Oracle's XML products include the XML Parser for Java - version 1 and version 2 (which includes an XSLT processor), the XML Class Generator, and the XML Parsers for C, C++, and PL/SQL.

Because the Oracle XML Parser for Java is implemented in Java, it runs efficiently in the Oracle8i Java VM, Oracle JServer. Release 8.1.6 includes the Oracle XML Parser for Java, where the Java XML parser classes (DOM/SAX APIs) are pre-loaded into Oracle JServer.

For more information, see Oracle8i Supplied Java Packages Reference.

PL/SQL Pages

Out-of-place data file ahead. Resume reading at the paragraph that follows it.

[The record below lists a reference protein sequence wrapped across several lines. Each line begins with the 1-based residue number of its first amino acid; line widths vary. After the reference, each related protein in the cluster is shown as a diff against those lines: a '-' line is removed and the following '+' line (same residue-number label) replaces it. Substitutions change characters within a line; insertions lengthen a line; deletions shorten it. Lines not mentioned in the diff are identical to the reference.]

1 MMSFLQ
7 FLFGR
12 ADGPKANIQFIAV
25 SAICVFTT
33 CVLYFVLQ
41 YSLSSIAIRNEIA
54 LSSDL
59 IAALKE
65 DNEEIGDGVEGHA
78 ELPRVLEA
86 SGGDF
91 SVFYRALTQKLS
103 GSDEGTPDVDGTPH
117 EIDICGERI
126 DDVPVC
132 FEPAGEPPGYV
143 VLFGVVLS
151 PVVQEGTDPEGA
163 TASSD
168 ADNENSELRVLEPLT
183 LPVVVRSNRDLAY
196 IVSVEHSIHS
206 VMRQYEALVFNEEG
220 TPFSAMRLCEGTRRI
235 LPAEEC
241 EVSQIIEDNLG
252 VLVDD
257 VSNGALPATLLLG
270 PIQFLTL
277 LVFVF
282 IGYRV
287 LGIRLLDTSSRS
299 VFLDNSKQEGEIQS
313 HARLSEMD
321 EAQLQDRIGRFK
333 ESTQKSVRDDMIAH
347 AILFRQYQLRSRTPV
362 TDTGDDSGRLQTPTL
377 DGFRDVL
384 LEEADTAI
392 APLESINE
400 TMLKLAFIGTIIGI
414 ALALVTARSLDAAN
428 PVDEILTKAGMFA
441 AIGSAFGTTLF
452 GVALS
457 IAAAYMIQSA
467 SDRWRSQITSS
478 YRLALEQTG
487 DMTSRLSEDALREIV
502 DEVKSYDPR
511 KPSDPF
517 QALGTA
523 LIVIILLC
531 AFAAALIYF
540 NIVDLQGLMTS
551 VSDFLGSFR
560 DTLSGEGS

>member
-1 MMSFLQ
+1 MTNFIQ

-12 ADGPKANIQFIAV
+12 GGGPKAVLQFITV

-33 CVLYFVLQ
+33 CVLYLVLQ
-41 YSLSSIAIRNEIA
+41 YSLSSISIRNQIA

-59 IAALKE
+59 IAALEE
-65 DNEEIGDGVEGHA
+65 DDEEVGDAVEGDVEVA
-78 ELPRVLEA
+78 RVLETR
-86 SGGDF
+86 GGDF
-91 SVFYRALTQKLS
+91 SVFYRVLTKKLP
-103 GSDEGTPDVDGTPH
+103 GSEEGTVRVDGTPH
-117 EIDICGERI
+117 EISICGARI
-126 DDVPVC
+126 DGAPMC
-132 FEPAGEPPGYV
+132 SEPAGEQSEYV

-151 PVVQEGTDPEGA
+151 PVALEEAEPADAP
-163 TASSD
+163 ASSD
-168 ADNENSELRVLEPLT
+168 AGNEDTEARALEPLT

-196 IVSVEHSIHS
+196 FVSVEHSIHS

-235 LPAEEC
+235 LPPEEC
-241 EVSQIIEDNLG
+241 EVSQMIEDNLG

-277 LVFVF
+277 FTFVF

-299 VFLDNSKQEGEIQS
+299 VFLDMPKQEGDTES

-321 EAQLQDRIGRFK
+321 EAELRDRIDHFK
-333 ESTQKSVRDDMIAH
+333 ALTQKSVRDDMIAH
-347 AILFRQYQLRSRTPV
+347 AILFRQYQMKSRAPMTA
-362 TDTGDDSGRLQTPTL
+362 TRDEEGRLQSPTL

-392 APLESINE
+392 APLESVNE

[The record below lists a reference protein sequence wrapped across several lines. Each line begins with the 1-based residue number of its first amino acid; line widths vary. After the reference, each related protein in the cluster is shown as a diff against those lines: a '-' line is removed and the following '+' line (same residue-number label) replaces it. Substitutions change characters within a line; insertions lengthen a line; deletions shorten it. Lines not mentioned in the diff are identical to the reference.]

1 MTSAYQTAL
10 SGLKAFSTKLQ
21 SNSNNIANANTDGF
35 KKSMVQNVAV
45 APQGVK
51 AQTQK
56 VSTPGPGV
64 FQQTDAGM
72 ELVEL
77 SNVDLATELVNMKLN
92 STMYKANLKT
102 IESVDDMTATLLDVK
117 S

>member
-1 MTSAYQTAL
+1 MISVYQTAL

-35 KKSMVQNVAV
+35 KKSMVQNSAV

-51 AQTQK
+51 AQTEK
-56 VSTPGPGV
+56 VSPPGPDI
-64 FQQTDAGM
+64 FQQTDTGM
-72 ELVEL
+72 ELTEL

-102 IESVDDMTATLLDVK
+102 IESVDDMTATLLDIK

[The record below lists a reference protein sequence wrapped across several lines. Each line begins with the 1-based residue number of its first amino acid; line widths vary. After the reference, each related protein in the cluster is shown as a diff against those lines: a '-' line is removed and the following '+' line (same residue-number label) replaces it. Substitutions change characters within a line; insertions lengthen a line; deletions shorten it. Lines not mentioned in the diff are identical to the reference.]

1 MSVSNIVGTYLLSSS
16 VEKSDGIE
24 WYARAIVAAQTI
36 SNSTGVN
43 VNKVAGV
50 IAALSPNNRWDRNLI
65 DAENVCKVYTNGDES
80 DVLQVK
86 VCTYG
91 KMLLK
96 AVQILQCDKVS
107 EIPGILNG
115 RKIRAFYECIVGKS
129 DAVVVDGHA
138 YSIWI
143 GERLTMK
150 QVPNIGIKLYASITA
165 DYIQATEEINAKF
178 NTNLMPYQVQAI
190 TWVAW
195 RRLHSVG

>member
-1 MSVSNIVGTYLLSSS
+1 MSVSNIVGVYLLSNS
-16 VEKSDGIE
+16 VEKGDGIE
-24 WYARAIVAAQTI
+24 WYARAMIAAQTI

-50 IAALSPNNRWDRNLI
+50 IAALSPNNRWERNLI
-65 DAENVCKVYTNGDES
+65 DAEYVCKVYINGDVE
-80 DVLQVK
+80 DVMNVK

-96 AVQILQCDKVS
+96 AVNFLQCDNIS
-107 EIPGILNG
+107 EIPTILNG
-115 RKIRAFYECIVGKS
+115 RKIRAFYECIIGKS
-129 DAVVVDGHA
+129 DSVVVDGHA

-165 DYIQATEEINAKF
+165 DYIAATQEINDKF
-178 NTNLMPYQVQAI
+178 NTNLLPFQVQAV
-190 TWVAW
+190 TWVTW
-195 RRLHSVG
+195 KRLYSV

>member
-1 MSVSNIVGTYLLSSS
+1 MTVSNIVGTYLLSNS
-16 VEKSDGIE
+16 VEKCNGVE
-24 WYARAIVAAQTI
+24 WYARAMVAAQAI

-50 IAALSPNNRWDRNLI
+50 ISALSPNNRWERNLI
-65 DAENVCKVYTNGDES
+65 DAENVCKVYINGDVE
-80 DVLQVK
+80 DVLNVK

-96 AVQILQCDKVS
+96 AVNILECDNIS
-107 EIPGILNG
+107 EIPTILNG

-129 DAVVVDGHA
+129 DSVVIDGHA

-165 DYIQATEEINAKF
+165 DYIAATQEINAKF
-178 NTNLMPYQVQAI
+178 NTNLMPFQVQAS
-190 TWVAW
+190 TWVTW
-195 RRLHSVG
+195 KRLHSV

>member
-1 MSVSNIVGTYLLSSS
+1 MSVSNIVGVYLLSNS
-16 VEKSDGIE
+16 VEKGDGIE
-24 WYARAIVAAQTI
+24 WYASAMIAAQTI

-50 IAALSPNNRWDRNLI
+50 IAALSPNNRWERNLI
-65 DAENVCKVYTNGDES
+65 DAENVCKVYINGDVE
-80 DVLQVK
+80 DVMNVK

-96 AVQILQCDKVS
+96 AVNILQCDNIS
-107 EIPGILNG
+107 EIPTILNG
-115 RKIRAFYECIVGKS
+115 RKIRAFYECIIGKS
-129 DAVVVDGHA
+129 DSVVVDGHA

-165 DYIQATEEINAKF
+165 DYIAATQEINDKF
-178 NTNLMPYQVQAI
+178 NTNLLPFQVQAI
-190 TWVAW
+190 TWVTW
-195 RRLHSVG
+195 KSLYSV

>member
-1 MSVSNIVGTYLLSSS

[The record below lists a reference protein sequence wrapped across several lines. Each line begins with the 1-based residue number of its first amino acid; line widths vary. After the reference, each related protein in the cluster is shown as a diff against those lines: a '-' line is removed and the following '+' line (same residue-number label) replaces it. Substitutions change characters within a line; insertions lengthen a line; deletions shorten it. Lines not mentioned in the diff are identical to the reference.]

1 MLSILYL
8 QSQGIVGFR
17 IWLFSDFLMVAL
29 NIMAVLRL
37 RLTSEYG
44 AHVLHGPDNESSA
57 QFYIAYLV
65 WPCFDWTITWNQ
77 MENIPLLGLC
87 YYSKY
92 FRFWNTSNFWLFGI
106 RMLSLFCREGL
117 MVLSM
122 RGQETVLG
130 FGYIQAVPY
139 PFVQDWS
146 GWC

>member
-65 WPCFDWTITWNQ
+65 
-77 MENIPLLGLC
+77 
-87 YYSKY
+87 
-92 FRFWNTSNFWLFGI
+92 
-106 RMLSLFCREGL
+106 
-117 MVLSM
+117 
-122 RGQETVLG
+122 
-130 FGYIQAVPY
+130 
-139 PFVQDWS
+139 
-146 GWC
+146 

Oracle 8i release 8.1.6 introduces PL/SQL Server Pages (PSP), which are server-side Web pages (written in HTML or XML) with embedded PL/SQL scripts designated with special tags. This functionality enables fast development and deployment of Web pages with dynamic content, where the `code' can reside on the server while only the invocation is present in the HTML page.

For more information, see Oracle8i Concepts and Oracle8i Application Developer's Guide - Fundamentals.

interMedia, Spatial, Time Series, and Visual Image Retrieval


Oracle interMedia enables Oracle8i to manage text, documents, images, audio, video, and geographic location information in an integrated fashion with structured enterprise information.

Oracle8i interMedia Text provides content-based retrieval on free text with both literal (word) predicates and thematic predicates. Several performance improvements have been made to interMedia Text release 8.1.6: